5.1 Viewshed analysis results

The viewsheds from the towers of WF1415 indicate its suitability as an observation structure. Although there are some differences depending on tower height, these are not substantial (Fig. 11).

Figure 11
Figure 11: Overlay of viewsheds created with differing heights 8m, 10m, and 12m.

There are three key areas that are visible in all of the viewsheds. First, the surrounding settlements are within view of the tower, including the cluster of modest, one-room structures, the likely housing for workers (Fig. 12). The main authorities in WF1415 would have been able to monitor the housing of the community as well as large gatherings, thereby lessening a miner's or convict's ability to act independently even when not at work.

Figure 12
Figure 12: Viewshed from the towers of WF1415 (set at 10m) encompassing the surrounding settlements.

The mines form the second key area of the landscape, all of which fall within the 1km 'near distance' limit established for identifying objects from the towers. While there would be days (and nights) when visual observation would not be possible, the overwhelming majority of the entrances to the mines would be observable from the towers. If the model is set with WF1415's towers at a height of 8m, 55 out of 59 of the entrances are visible. This number increases (57 out of 59) at 10m and 12m heights. Finally, most of the landscape of the Qalb, and by extension anyone moving within those areas, would be observable (Fig. 13).

Figure 13
Figure 13: Viewshed from towers of WF1415 (set at 10m) out to the mine entrances.

All of these key points in the landscape – housing, mines and the intervening areas – are within the 1km limit. Within this viewshed it could be expected that under most conditions a human's general actions would be identifiable. If there were problems of discipline or unproductive behaviour these could be observed.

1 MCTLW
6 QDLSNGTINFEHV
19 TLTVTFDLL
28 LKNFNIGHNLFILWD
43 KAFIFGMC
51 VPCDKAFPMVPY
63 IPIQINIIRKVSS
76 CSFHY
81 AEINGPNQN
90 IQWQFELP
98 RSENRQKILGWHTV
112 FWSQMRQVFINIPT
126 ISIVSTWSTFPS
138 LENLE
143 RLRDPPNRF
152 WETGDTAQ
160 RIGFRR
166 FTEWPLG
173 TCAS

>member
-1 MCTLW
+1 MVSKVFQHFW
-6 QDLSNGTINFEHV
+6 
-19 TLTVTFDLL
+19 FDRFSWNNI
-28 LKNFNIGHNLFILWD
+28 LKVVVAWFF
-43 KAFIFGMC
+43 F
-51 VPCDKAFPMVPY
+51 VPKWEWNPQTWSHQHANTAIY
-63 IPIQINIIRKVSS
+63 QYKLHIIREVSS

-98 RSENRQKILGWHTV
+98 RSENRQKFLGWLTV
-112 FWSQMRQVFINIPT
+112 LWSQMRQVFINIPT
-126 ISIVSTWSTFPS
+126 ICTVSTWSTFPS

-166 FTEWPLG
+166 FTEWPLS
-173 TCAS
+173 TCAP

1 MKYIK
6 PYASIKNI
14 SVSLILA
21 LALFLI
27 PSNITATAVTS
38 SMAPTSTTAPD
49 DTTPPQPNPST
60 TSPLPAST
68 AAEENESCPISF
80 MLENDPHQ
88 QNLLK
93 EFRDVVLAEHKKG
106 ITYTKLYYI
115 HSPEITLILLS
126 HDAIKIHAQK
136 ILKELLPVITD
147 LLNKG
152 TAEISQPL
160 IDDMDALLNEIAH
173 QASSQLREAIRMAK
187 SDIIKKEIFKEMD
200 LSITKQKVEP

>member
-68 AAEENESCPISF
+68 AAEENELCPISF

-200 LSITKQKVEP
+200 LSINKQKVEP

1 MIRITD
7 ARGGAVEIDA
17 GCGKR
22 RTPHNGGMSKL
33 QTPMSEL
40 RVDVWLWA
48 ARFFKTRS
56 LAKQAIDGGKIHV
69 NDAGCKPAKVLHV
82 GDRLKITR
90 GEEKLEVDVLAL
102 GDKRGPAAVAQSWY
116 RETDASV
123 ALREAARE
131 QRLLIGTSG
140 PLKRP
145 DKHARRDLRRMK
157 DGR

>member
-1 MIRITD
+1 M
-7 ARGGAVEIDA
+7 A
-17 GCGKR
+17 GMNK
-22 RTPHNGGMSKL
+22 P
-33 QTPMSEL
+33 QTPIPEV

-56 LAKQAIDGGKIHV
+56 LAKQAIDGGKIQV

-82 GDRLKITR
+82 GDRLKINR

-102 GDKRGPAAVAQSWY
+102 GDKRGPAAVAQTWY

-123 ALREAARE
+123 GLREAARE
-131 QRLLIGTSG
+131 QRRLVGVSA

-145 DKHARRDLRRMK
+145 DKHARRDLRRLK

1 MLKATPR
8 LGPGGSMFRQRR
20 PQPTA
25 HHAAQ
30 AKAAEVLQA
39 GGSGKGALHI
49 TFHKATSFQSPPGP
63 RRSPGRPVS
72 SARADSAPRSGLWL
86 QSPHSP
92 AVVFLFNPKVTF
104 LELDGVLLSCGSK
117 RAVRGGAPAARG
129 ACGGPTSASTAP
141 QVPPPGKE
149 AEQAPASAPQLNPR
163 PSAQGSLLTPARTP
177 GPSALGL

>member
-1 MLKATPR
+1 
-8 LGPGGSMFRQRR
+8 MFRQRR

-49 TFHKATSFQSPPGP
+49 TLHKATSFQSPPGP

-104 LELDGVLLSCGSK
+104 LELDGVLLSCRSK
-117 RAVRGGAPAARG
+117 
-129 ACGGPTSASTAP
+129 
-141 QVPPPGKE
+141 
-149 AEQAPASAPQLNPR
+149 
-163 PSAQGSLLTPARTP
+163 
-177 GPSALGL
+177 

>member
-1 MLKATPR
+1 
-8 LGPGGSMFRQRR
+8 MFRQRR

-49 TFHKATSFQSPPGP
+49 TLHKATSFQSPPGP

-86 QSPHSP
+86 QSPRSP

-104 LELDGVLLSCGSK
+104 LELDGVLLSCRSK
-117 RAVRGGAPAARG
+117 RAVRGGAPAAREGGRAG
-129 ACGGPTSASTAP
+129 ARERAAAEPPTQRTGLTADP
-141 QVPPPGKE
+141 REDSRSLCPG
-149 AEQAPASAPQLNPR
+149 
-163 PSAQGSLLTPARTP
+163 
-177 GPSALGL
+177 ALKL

The Wadis Ratiye, Abyad and Khalid form a triangle where the bulk of the mines exploited in the Roman and Byzantine period were located. These wadis create a traversable path. WF1415 is an observation structure ideally placed to monitor a wide portion of the landscape, including these routes out of the region (Fig. 14). From the observation point of WF1415 it would be possible to conduct surveillance of the exits to and from the Qalb and Wadi Ratiye.

Figure 14
Figure 14: Viewshed from WF1415 (set at 10m) with viewshed limit of 4km.

The Wadi Ratiye's exit south to the central Wadi Faynan could be monitored. The north exit that leads into the Wadi Abyad was also covered. Also visible from this tower is the pathway out of the wadi triangle through the Wadi Khalid, although this only possible at a 'middle distance,' 2km and 4km. While the observation position from WF1415 provides a less detailed view of this exit than the others, monitoring this exit would be complemented by the close proximity of Khirbet Faynan. The Wadi Khalid exits into the heart of the Roman and Byzantine settlement during this period; it is not likely that individuals leaving this wadi were unnoticed (Fig. 14).

The placement of WF1415 allows for comprehensive views, indicating that it was purposefully placed in the landscape. From the main administrative structure the surrounding settlements, industrial areas, general landscape, and exits could be monitored. The workers, free or slave, knew there was a possibility that they were being watched, and this would have encouraged discipline. Discipline would have been reinforced if the observation of misbehaviour led to punishments (see section 7.2).


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Last updated: Tue Nov 3 2009